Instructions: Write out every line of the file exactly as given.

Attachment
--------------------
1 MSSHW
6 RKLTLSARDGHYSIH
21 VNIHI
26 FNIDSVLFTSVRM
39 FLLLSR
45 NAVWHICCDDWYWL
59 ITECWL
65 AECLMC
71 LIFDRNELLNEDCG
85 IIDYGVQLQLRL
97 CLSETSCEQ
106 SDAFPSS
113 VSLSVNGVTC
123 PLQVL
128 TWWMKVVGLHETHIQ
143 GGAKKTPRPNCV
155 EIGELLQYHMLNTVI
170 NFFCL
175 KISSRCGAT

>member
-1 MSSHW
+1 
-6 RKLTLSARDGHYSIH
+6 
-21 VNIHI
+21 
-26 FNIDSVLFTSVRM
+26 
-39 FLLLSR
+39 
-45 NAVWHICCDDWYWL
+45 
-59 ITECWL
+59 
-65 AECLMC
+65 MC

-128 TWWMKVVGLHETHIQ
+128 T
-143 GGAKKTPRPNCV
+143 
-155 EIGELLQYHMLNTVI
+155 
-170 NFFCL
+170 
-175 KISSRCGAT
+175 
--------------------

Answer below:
1 MSSHW
6 RKLTLSARDGHYSIH
21 VNIHI
26 FNIDSVLFTSVRM
39 FLLLSR
45 NAVWHICCDDWYWL
59 ITECWL
65 AECLMC
71 LIFDRNELLNEDCG
85 IIDYGVQLQLRL
97 CLSETSCEQ
106 SDAFPSS
113 VSLSVNGVTC
123 PLQVL
128 TWWMKVVGLHETHIQ
143 GGAKKTPRPNCV
155 EIGELLQYHMLNTVI
170 NFFCL
175 KISSRCGAT

>member
-1 MSSHW
+1 
-6 RKLTLSARDGHYSIH
+6 
-21 VNIHI
+21 
-26 FNIDSVLFTSVRM
+26 
-39 FLLLSR
+39 
-45 NAVWHICCDDWYWL
+45 
-59 ITECWL
+59 
-65 AECLMC
+65 MC

-128 TWWMKVVGLHETHIQ
+128 T
-143 GGAKKTPRPNCV
+143 
-155 EIGELLQYHMLNTVI
+155 
-170 NFFCL
+170 
-175 KISSRCGAT
+175 